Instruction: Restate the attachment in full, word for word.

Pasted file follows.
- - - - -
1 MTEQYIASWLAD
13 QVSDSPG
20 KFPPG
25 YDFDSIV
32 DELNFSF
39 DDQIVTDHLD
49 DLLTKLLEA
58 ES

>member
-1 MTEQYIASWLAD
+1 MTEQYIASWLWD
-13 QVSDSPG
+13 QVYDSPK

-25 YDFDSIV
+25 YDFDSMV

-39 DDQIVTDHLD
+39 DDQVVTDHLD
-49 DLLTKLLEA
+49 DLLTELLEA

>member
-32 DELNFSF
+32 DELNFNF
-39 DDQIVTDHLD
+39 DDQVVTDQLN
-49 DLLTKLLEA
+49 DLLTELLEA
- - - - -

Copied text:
1 MTEQYIASWLAD
13 QVSDSPG
20 KFPPG
25 YDFDSIV
32 DELNFSF
39 DDQIVTDHLD
49 DLLTKLLEA
58 ES

>member
-1 MTEQYIASWLAD
+1 MTEQYIASWLWD
-13 QVSDSPG
+13 QVYDSPK

-25 YDFDSIV
+25 YDFDSMV

-39 DDQIVTDHLD
+39 DDQVVTDHLD
-49 DLLTKLLEA
+49 DLLTELLEA

>member
-32 DELNFSF
+32 DELNFNF
-39 DDQIVTDHLD
+39 DDQVVTDQLN
-49 DLLTKLLEA
+49 DLLTELLEA